This is what I was going to say. He was your neighbor, not a patient of yours. We think differently at work than we think at home. I bet you would have recognized trouble if he was a patient in the hospital.

It's like when you see someone you know outside of work in regular clothes, and you can't figure out who they are right away. You don't have a problem recognizing them at work, but when the setting/appearance is different, your thinking is different. That's just how our brains work; it's not your fault.

If someone around you has a concern, call 911 or tell them to call a physician/NP - there is too much liability in doing anything else. If you don't already have , get it - and make sure it will cover any lawsuits brought against you from this point regardless of when the incident happened. We are not covered under employers' malpractice insurance when we give advice/care off the clock.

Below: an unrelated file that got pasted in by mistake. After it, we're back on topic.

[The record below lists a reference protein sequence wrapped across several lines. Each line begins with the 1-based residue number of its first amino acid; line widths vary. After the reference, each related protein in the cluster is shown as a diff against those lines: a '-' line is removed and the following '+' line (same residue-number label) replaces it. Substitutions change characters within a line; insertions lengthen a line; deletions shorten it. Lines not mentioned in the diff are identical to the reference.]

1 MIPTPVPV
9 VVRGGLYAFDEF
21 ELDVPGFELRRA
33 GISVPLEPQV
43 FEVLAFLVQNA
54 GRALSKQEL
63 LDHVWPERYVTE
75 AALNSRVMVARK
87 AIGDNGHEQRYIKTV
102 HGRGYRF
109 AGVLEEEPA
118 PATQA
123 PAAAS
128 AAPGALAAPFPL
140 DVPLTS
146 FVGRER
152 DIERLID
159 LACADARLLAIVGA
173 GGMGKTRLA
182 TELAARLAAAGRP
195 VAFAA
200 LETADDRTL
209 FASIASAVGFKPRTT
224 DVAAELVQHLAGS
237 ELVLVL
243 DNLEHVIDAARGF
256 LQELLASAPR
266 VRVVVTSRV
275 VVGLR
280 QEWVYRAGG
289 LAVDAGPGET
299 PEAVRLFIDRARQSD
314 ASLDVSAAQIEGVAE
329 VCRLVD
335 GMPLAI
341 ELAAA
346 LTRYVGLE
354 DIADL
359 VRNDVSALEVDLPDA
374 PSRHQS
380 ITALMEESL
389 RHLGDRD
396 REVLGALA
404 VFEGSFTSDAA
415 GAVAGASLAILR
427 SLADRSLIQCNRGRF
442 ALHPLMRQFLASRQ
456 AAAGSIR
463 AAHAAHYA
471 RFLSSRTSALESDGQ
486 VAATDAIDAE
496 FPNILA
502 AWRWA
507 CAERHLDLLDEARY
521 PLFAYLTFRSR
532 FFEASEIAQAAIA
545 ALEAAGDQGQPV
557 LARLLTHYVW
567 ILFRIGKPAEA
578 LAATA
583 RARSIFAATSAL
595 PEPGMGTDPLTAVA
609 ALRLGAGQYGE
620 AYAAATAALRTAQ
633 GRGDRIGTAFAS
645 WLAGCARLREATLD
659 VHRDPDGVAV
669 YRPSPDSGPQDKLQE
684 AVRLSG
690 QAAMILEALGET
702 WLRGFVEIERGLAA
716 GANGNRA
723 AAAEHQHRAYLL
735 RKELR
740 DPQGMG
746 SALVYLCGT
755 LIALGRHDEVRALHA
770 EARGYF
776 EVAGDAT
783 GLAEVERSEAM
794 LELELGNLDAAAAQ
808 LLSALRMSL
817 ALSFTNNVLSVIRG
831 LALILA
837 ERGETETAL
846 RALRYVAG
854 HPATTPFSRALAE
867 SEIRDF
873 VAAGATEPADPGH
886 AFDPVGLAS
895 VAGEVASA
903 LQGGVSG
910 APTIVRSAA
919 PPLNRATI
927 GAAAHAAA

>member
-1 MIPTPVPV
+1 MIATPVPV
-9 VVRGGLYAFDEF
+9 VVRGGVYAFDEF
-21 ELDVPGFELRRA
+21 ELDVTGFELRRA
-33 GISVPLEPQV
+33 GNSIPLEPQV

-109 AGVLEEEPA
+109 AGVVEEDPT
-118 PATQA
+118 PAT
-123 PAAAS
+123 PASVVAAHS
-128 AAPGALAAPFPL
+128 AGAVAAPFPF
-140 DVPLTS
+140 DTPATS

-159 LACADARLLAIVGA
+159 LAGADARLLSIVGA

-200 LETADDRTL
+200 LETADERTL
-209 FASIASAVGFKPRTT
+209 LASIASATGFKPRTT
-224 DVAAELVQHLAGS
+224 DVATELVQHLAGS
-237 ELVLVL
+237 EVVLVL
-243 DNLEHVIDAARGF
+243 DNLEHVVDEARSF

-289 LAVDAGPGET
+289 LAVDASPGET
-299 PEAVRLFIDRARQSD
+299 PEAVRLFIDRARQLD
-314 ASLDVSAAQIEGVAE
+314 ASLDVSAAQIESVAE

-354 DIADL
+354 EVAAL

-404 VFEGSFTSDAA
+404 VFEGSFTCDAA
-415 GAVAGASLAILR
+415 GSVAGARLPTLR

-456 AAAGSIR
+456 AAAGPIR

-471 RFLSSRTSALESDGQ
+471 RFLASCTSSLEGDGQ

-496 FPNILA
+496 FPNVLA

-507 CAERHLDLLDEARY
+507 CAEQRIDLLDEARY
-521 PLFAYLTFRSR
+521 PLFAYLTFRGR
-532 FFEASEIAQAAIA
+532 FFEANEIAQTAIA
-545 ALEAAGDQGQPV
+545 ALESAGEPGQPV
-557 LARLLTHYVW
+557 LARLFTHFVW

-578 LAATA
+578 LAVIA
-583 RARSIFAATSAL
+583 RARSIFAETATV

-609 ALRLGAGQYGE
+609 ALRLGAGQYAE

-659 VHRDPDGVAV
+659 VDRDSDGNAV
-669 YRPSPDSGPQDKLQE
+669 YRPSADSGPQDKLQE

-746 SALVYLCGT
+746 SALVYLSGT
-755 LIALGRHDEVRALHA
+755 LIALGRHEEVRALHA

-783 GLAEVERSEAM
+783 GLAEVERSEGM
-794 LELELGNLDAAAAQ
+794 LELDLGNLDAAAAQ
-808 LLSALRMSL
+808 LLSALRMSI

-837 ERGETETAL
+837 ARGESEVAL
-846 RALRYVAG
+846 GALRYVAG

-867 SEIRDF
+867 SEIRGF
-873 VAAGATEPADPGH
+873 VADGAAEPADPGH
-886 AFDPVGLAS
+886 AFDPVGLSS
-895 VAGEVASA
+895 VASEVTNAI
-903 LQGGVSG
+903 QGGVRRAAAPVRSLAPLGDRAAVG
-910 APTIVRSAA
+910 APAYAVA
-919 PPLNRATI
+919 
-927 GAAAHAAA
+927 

Specializes in CPAN. Has 25 years experience.

Wow, I like what you said about being outside the hospital setting. How your brain thinks differently. That helps. But, if no one goes to assist another, how would anyone have a chance to survive. And also, since his death was within a few hours, would the outcome have been different if he made it to the ER. Knowing the answer could make me feel worse or better, my brain is on overload.

Has 33 years experience.

The only thing you need to take away from this is... never take responsibility for friends, neighbors, or strangers.Anytime anybody asks for nursing advice... refer them to their provider.